With the passing of Valentine’s Day, for me and many others, the difficult season is finally over.
I know that’s a stereotypical response from someone who is single. But I really need you to hear me out here.
Christmas through Valentine’s Day tends to be one long, often painful reminder that I am alone. Not alone alone, but alone as in I do not have a boyfriend currently. And never have. Ever. And since the weeks from Christmas Eve through Valentine’s Day tend to be a long string of relationship, engagement and baby announcements, this time of year shines a spotlight on my BAGGAGE.
You know the type of baggage you convinced yourself you threw out on trash day sometime last year, but nope! It’s still there, sitting in your emotional attic, waiting to crash through the creaky, weak floorboards right onto your heart when you least expect it (this year, it was the Saturday before Valentine’s Day for me).
And one thing that can make this time, these emotions, these longings so much more painful and real is when people in my life, oftentimes very well-meaning people, make statements they think are encouraging or helpful, not realizing instead their words are actually crushing and, frequently, completely unbiblical.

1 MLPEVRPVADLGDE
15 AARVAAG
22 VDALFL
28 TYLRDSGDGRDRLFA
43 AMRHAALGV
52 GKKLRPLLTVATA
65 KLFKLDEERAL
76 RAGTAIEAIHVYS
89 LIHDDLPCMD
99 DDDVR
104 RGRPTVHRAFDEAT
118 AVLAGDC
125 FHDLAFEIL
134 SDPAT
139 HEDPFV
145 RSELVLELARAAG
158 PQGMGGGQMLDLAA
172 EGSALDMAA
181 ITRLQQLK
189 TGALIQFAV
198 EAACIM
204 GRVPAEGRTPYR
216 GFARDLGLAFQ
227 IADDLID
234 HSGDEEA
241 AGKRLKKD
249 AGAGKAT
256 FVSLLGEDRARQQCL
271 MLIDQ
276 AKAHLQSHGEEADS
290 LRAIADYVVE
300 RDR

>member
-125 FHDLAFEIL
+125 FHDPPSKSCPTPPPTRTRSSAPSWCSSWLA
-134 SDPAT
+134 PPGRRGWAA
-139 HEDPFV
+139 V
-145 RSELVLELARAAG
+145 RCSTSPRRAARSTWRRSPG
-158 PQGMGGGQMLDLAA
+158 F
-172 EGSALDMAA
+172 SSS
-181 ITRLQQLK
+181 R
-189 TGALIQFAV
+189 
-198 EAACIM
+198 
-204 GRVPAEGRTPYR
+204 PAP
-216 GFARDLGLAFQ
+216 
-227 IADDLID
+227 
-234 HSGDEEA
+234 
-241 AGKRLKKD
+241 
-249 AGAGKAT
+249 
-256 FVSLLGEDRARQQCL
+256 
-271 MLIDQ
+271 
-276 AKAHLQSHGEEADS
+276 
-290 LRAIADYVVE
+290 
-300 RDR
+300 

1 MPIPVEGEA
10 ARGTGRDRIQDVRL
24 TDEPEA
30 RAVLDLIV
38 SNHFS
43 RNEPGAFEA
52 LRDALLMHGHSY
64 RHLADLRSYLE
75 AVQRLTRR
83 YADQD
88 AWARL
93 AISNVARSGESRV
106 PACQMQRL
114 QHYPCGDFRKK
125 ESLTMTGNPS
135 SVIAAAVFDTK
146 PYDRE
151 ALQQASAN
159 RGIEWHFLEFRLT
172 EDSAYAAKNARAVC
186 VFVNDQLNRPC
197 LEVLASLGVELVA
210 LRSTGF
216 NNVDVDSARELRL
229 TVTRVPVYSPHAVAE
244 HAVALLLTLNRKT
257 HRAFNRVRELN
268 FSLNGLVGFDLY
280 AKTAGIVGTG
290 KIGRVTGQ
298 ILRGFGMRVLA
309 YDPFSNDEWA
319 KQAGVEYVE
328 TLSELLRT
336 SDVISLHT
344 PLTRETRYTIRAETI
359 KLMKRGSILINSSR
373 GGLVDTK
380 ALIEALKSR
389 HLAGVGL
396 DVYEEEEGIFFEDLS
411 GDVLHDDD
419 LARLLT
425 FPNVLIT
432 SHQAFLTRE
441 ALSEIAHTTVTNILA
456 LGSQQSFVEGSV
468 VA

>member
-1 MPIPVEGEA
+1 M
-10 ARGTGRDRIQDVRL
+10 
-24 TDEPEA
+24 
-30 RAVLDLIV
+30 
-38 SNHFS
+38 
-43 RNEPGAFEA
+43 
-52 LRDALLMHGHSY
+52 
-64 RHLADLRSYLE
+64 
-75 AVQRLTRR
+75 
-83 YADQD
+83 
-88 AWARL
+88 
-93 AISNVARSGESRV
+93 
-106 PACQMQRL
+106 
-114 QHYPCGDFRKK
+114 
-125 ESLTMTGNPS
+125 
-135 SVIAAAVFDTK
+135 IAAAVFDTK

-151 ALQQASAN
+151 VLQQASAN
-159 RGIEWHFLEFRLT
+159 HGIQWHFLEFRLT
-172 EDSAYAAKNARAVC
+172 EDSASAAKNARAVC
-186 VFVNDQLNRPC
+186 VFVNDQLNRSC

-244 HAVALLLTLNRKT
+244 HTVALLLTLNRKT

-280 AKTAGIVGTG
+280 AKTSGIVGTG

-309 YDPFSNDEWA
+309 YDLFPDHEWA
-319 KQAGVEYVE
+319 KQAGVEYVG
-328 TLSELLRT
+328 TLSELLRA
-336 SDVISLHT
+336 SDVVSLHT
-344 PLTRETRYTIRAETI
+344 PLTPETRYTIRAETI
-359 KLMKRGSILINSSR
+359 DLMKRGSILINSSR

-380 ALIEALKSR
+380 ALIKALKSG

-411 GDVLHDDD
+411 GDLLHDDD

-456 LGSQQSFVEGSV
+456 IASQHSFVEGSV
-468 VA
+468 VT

When my friends Holly, executive director of Mended Women, and Joy Beth (better known to many of us as JB), author of the newly-released book “Party of One”, decided to put together a Facebook Live party for Valentine’s Day, they asked for help from a group of us single women. Together, we came up with a list of 10 things we really, really wish loved ones (or complete strangers) would stop saying to single people.
Here’s our list, along with my thoughts on why these sayings are so destructive.
1) He’ll come along as soon as you stop looking!